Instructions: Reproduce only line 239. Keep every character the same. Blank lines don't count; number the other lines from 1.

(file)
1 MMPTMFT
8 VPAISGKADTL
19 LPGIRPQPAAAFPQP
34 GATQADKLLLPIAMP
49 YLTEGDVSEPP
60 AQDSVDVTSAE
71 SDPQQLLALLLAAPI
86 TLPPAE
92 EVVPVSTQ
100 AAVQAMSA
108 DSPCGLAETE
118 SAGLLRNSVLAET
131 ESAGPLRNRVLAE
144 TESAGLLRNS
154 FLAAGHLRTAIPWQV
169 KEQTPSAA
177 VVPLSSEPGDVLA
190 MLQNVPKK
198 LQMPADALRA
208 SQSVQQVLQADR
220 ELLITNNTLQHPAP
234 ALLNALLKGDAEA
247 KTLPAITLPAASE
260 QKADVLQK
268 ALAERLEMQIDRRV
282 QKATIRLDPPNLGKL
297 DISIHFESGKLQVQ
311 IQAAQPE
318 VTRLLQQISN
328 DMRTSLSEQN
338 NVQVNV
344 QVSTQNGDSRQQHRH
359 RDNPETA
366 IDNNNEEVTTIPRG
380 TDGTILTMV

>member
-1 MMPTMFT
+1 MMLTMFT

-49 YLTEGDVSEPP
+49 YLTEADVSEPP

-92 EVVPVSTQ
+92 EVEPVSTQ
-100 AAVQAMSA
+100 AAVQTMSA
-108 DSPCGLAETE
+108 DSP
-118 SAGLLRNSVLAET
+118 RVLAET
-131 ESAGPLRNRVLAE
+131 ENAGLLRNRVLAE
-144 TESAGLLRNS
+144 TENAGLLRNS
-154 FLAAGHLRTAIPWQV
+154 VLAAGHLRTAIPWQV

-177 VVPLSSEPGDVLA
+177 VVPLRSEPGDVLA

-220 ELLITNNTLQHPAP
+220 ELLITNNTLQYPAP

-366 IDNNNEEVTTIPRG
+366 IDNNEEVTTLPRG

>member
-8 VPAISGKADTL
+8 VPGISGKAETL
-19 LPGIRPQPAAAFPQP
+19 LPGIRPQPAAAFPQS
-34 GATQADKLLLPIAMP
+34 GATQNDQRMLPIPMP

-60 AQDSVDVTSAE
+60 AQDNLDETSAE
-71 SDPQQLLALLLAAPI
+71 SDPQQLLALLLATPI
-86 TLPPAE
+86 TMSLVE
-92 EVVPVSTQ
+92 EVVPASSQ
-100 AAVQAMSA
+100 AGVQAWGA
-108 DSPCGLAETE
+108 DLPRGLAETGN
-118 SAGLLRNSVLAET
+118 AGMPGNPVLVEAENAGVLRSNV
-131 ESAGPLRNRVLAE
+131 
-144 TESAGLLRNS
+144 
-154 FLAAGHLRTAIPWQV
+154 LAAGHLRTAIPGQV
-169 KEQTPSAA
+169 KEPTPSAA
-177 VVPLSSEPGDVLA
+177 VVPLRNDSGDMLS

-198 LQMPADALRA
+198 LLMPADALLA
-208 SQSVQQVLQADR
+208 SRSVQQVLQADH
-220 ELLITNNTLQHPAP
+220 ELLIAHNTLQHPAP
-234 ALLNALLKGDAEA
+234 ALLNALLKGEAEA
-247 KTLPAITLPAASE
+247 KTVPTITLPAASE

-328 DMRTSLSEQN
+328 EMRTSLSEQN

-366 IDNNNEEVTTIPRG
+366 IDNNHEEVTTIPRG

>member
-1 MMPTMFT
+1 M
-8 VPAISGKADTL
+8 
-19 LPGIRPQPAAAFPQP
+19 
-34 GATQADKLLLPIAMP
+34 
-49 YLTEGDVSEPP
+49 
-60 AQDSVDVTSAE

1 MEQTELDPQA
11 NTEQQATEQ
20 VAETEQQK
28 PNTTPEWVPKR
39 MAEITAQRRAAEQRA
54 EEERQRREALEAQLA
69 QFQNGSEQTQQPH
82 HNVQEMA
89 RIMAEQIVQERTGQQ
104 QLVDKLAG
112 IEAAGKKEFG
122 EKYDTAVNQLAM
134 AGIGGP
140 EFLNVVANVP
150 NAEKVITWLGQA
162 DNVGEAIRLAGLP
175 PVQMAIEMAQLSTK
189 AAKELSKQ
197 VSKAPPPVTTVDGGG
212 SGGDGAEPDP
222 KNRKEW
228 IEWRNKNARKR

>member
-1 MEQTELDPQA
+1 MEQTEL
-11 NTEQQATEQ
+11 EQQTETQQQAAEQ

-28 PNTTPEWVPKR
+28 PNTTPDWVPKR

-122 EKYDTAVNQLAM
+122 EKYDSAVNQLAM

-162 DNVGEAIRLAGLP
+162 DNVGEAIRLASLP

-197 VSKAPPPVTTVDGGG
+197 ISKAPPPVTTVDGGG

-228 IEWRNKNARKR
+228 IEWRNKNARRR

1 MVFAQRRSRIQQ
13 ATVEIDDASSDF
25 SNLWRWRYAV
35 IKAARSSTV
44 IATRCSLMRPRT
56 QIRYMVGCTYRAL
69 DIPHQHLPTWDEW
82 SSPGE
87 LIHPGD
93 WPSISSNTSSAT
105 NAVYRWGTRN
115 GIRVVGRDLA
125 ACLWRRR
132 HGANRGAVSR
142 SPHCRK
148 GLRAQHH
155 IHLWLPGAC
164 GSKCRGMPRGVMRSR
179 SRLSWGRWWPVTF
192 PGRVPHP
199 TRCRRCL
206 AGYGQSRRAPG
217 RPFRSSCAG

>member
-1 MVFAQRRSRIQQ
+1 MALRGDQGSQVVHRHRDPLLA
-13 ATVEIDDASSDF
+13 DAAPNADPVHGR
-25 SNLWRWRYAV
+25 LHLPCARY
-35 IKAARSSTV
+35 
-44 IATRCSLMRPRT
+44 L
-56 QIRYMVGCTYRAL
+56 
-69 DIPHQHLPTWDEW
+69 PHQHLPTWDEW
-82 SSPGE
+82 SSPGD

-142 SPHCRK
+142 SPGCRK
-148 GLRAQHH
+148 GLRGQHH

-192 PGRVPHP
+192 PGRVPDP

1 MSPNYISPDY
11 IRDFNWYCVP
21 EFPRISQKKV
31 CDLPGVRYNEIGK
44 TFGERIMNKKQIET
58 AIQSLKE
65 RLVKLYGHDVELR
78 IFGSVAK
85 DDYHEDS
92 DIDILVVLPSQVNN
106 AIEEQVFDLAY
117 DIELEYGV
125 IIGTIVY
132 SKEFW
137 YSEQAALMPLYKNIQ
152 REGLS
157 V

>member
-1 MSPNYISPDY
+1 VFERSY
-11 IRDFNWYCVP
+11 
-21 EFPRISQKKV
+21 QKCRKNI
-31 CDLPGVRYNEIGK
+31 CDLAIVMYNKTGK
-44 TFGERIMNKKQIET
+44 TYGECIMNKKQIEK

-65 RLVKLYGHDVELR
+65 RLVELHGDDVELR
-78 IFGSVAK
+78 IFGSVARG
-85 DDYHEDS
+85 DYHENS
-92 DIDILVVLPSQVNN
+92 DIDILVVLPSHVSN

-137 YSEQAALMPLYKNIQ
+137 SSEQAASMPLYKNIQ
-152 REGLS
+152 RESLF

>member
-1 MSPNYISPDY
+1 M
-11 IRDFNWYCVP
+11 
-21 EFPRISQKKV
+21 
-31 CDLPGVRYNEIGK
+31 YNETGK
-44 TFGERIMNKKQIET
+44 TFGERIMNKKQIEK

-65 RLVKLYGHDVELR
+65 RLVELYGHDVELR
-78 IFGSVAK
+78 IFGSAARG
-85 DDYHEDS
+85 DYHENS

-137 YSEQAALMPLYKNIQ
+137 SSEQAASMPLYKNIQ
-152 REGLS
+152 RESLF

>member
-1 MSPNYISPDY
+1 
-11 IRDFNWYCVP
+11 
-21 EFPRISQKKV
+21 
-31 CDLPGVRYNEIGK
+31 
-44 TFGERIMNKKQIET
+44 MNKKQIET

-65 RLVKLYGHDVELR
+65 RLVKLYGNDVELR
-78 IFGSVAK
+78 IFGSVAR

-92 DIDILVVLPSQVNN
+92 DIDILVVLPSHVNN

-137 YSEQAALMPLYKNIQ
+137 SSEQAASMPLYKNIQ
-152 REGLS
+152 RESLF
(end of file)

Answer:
-152 REGLS